“The vagueness and lack of precision allows for happy accidents, where bits of exposed image work on other exposed images. From that foundation, you can refine masks, resize or reposition images or start the illustration proper.”

Mark Harrison, concept artist for TV and videogames, and comic-book artist


“Every few years, a creative group or individual affects the immediate culture of artistic individuals and their peers. It’s then up to those people that find it inspiring to go off and make their own innovative solutions, not just copy what inspired them."

Stan Zienka, associate creative director at Attik


“You need to work on being original and make work you’re passionate about – don’t let people tell you what’s cool.”

Noah Conopask, associate creative director at Emmy-winning VFX and animation studio Shilo

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“Don’t spend much time looking at other people’s work. Know what’s going on and be aware of it, but do what you want, how you want to do it, and worry about who else is doing it later.”

Sean Freeman, illustrator, published in Wired, VH1 and the Guardian


“We keep a library of 3D models we’ve built or purchased. This enables us to quickly mock up 3D scenes for style frames, preliminary composition or a rough pre-viz. Also, a ‘dirt’ pass – otherwise known as ambient occlusion – enables clients to get an idea of form without getting into texturing and lighting, which may complicate the approval process.”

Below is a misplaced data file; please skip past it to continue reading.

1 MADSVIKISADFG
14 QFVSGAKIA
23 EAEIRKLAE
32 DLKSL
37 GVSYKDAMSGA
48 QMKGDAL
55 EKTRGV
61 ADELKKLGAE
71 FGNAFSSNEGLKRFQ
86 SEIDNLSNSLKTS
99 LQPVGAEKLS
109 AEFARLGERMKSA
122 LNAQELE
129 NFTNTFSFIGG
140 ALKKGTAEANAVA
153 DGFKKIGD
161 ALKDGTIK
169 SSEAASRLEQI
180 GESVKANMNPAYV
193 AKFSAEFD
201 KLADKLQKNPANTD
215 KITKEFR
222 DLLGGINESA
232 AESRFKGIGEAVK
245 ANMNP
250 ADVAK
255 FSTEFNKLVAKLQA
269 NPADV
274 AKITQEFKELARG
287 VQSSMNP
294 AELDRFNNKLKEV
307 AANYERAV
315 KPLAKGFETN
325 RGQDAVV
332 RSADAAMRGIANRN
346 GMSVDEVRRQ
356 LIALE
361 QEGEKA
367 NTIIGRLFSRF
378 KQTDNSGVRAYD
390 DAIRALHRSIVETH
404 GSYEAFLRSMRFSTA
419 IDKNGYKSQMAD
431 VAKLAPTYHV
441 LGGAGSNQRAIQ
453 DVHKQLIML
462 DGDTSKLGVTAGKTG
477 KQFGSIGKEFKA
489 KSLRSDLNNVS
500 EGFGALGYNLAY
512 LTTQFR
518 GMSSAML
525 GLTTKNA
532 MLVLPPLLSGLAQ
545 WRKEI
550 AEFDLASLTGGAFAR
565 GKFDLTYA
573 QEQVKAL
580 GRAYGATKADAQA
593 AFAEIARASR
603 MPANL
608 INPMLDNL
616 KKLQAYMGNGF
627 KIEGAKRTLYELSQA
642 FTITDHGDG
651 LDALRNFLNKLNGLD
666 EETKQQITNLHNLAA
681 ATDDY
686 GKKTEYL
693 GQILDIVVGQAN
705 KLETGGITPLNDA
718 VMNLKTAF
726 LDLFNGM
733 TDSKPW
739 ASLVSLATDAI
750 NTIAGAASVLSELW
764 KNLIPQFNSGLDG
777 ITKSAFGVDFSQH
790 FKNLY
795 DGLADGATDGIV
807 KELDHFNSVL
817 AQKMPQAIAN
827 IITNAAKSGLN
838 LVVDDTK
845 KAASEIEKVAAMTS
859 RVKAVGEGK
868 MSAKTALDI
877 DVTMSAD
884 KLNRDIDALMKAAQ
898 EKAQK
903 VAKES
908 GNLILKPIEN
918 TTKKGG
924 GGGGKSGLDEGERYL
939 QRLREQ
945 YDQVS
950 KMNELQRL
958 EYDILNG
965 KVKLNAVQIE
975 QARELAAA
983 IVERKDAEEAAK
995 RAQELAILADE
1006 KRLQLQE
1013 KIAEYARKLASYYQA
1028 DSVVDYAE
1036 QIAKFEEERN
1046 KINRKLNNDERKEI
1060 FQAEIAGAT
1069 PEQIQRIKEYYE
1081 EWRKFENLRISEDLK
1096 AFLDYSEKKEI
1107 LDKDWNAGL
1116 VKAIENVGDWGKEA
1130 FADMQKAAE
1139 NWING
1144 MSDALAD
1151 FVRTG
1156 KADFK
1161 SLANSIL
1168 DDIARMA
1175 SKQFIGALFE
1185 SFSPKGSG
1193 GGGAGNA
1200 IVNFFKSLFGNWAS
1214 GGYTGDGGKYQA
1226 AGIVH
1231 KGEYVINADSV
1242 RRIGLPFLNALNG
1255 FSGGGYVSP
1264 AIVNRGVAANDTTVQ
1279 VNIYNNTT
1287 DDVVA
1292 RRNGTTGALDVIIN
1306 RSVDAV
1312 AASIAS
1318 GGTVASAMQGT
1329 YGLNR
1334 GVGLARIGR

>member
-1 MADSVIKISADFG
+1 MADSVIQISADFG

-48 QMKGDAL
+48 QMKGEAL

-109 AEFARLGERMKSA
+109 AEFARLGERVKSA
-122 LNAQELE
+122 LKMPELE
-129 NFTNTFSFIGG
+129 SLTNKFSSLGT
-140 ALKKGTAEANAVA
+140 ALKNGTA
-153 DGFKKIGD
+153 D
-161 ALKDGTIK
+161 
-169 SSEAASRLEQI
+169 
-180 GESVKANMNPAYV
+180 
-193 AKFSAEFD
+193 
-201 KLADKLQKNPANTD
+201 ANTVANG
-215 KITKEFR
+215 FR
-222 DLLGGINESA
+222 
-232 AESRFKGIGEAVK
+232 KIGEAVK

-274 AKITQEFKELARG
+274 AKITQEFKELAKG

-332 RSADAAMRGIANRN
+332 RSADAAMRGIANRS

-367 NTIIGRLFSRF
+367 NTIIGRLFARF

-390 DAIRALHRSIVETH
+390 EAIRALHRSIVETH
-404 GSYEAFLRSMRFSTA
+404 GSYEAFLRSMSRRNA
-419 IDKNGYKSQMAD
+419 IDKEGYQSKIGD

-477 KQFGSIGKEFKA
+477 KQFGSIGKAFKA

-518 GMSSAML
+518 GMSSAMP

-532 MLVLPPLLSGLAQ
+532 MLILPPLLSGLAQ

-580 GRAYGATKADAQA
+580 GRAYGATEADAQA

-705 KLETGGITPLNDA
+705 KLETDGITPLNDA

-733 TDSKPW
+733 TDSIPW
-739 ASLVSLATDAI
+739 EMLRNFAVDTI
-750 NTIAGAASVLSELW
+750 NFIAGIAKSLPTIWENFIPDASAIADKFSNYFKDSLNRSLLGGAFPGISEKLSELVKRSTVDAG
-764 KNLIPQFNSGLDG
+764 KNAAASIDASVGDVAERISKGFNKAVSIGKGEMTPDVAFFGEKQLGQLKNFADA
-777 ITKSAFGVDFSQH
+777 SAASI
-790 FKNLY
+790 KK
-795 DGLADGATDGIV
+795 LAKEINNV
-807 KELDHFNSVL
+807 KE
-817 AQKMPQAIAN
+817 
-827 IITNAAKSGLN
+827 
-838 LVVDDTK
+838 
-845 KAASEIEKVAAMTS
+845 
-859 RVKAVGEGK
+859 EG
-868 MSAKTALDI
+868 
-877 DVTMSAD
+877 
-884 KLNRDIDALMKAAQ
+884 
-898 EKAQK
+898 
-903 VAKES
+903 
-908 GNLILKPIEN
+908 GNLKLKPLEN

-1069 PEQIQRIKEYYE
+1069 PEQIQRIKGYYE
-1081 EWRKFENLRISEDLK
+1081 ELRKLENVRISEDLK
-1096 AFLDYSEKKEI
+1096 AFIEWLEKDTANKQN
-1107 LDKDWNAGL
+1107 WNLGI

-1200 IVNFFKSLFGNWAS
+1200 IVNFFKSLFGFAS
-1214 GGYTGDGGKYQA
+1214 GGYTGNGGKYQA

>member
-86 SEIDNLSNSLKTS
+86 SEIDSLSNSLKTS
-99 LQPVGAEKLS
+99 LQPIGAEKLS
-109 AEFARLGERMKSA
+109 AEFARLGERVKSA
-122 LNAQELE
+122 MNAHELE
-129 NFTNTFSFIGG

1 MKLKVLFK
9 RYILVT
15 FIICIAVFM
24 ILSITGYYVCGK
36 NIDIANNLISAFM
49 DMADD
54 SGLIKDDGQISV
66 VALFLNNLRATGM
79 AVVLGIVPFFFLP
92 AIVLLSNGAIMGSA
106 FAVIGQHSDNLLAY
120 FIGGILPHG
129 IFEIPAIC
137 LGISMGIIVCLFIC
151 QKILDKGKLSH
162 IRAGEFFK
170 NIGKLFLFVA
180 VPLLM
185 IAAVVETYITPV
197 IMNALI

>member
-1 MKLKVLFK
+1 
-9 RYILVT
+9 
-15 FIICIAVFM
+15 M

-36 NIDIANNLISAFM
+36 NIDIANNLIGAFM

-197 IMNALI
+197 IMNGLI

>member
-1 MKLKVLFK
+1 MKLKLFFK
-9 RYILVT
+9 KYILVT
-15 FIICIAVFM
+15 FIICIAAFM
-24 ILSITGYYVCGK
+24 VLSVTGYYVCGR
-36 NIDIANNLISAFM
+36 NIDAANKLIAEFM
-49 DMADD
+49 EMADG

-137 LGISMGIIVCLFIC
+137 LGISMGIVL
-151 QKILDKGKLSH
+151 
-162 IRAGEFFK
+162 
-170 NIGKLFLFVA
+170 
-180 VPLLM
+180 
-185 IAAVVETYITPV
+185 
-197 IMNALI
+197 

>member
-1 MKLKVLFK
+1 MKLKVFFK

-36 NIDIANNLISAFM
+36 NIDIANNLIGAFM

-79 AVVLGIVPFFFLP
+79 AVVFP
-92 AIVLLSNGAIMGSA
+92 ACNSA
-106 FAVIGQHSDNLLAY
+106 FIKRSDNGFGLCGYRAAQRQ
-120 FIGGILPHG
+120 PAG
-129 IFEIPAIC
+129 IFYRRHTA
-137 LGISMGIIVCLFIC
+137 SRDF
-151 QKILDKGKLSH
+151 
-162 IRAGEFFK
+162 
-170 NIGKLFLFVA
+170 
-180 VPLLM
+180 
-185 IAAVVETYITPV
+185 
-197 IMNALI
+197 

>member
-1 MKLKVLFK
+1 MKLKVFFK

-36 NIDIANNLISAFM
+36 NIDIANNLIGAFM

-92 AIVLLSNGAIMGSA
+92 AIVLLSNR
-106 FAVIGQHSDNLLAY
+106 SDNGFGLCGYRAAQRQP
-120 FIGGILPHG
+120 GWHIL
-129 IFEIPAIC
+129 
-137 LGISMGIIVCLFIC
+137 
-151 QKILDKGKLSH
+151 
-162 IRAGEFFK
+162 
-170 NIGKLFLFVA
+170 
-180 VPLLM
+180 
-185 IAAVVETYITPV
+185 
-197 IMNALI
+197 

Scott Sindorf, principal and co-founder, UVPHACTORY, designers of Lady Gaga’s MTV Video Music Awards set


“The capacity to endlessly experiment with Illustrator is fantastic. You can start with an outlined letter and apply all manner of functions to see what happens. Duplicate combinations of tools to create unusual patterns, scatters and vortexes. Have no expectations or plan – just slice, dice, duplicate, stretch and repeat, and the results may surprise.”

Seldon Hunt, designer, and cover artist for ISIS and Kid 606

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“I sometimes walk the streets for hours, sketching and taking photographs. Getting lost in the city can be a great thing. I often get off the Tube at a random station to see what I can find. I stumbled across a fair in south London one day and took a picture, returned to the studio the same day and was inspired to create the accompanying illustration.”

Jimmy Turrell, graphic artist, art director for the Guardian at Glastonbury 2009


“Loosen up with the oldest exercise in the world: drawing a nude model. Make it new by doing it on a tablet in Photoshop. If the legs look too short, try ‘perspective’ to make them longer; if the colour is too drab, bump it up in layers. No mess, no mistakes! And if you’re timid, try it first with a mirror, in the privacy of your own home!”

Jan Pienkowski, artist, pop-up book pioneer and creator of Meg & Mog